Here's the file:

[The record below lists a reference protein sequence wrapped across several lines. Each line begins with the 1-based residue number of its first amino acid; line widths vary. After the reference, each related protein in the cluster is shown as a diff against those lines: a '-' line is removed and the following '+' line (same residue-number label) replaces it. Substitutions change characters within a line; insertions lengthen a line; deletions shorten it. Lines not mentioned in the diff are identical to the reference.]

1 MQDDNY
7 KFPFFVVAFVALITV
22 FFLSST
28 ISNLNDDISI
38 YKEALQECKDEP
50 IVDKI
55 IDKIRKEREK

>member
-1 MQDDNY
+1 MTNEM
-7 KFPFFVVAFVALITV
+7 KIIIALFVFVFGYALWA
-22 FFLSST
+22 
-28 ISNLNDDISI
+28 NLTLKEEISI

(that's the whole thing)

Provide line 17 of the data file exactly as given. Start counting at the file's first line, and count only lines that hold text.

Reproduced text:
+28 NLTLKEEISI